Canadian Prime Minister commits $188M for new Arctic research centre

Prime Minister Stephen Harper and his wife Laureen were given a warm welcome by this crowd when they arrived in Cambridge Bay, Nunavut, on Wednesday. (Adrian Wyld/Canadian Press)The Canadian government is spending $188 million to build and operate a new Arctic research centre that will be vital to protecting Canada’s sovereignty, Prime Minister Stephen Harper said today in the country’s eastern Arctic territory of Nunavut.

He also announced the companies picked to design the new Canadian High Arctic Research Station (CHARS), which will be located in Cambridge Bay. They are two Montreal-based architect firms: Fournier Gersovitz Moss Drolet et associés architects and NFOE et associés architectes.

“The North is a fundamental part of Canada’s heritage, future and identity, and we must continue to assert our sovereignty over Canada’s Arctic,” Harper said in a news release. “This new station will undertake science and technology…research that will support the responsible development of Canada’s North, inform environmental stewardship and enhance the quality of life of Northerners and all Canadians.”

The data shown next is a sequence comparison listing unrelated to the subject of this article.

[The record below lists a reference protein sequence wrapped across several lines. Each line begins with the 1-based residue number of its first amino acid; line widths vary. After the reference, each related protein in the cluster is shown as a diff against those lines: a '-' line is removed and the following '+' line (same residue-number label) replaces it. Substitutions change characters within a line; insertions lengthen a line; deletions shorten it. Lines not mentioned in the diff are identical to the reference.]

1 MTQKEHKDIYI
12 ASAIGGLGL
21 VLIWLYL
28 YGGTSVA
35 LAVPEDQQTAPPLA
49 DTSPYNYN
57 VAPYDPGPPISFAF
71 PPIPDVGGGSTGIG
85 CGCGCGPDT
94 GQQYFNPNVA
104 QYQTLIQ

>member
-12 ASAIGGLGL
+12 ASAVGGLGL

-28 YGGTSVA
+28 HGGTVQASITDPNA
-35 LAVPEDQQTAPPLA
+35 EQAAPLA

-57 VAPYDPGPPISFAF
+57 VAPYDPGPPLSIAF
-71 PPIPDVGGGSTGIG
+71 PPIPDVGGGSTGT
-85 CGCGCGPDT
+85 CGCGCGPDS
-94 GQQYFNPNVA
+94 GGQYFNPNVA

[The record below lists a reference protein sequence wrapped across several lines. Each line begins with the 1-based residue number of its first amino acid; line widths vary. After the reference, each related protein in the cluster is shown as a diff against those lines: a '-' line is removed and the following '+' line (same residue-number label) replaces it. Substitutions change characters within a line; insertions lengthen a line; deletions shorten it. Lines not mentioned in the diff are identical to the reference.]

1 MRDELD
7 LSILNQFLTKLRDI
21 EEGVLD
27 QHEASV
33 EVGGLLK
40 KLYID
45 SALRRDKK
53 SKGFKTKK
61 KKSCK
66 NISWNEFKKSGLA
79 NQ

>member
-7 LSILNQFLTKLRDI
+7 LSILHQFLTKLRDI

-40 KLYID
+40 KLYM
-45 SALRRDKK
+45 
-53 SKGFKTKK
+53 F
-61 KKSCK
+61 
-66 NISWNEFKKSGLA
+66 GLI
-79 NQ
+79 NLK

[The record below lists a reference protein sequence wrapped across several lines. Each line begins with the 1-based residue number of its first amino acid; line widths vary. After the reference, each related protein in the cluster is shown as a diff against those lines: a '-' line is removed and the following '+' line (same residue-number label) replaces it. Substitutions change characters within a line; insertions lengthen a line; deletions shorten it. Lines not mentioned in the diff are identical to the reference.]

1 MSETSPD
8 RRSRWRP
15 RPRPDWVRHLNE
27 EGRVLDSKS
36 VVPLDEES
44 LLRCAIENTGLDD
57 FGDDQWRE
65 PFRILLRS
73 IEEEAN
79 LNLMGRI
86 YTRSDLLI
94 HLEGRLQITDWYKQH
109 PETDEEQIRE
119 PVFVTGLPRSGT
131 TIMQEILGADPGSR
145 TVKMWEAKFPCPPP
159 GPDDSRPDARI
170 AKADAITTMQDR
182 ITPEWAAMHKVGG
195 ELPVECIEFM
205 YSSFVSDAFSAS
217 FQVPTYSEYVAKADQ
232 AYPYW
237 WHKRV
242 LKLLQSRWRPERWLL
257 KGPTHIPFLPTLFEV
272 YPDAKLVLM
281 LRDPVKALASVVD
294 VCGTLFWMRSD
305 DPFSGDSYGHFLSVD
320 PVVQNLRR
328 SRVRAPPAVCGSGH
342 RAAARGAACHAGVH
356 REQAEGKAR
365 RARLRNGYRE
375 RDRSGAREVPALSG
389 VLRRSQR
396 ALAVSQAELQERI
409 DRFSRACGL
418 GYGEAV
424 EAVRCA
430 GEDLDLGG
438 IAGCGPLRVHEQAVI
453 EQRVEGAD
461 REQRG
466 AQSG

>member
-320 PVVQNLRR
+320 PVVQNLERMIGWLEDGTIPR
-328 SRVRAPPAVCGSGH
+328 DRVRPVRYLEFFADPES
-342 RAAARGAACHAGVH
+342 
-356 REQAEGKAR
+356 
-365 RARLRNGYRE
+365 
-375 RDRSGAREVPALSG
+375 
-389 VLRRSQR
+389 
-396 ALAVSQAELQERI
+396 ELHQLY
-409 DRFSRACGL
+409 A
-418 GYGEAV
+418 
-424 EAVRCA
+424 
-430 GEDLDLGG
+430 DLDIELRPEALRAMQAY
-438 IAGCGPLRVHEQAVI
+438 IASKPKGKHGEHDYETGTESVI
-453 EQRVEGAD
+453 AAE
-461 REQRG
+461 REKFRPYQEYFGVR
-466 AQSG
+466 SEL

The government plans to spend $142.4 million over the next six years on construction, equipment and start-up costs for the facility and $46.2 million over the next six years on its science and technology research program. The government said the program will be phased in starting this year, but didn’t specify when.

It said the centre is expected to be fully operational in 2017 and to employ between 35 and 50 part-time and full-time employees. Beyond 2018, the government is budgeting $26.5 million per year to run the station.

Harper is touting CHARS as a pivotal piece of his government’s strategy for the North and he says it will help position Canada as a global leader in Arctic science and technology. Providing work, skills and experience for Northerners in the labour force is another benefit, according to the prime minister, and just building the centre is estimated to create 150 jobs.

Harper said Canada needs to know its North in order to exercise sovereignty over it and to protect its land, resources and water.

CHARS is mandated to focus on four priority areas:

  • resource development.
  • exercising sovereignty.
  • environmental stewardship and climate change.
  • strong and healthy communities.

The Conservatives promised to build a new Arctic station back in 2007 and the government has already spent millions on its development. The 2009 budget dedicated $2 million to a feasibility study and Budget 2010 committed $18 million over four years to translating the feasiblity study into a design for the station.

Eureka station forced to close

Harper’s funding announcement for the new centre Thursday comes soon after another research facility had to close its doors because of a lack of funding. The Polar Environment Atmospheric Research Laboratory (PEARL) in Eureka, Nunavut, was Canada’s northernmost research laboratory.